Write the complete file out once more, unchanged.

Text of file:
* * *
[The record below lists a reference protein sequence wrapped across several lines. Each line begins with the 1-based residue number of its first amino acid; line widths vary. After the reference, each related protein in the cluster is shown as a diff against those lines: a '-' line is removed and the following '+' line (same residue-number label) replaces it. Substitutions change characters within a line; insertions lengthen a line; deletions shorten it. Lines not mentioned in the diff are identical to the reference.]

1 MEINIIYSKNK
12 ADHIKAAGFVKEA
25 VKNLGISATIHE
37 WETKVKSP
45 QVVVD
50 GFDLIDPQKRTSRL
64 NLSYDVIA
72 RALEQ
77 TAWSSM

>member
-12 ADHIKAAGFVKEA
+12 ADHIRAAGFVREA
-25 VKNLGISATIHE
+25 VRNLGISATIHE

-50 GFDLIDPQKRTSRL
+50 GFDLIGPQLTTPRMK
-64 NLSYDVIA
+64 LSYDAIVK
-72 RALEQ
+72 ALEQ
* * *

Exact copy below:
[The record below lists a reference protein sequence wrapped across several lines. Each line begins with the 1-based residue number of its first amino acid; line widths vary. After the reference, each related protein in the cluster is shown as a diff against those lines: a '-' line is removed and the following '+' line (same residue-number label) replaces it. Substitutions change characters within a line; insertions lengthen a line; deletions shorten it. Lines not mentioned in the diff are identical to the reference.]

1 MEINIIYSKNK
12 ADHIKAAGFVKEA
25 VKNLGISATIHE
37 WETKVKSP
45 QVVVD
50 GFDLIDPQKRTSRL
64 NLSYDVIA
72 RALEQ
77 TAWSSM

>member
-12 ADHIKAAGFVKEA
+12 ADHIRAAGFVREA
-25 VKNLGISATIHE
+25 VRNLGISATIHE

-50 GFDLIDPQKRTSRL
+50 GFDLIGPQLTTPRMK
-64 NLSYDVIA
+64 LSYDAIVK
-72 RALEQ
+72 ALEQ